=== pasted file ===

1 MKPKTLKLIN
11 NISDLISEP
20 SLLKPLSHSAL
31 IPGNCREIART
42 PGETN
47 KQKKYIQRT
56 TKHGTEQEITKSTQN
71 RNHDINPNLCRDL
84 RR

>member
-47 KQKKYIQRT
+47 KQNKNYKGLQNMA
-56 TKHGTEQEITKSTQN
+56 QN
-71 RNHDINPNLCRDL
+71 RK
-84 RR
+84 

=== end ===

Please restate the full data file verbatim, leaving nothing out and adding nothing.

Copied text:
1 MKPKTLKLIN
11 NISDLISEP
20 SLLKPLSHSAL
31 IPGNCREIART
42 PGETN
47 KQKKYIQRT
56 TKHGTEQEITKSTQN
71 RNHDINPNLCRDL
84 RR

>member
-47 KQKKYIQRT
+47 KQNKNYKGLQNMA
-56 TKHGTEQEITKSTQN
+56 QN
-71 RNHDINPNLCRDL
+71 RK
-84 RR
+84 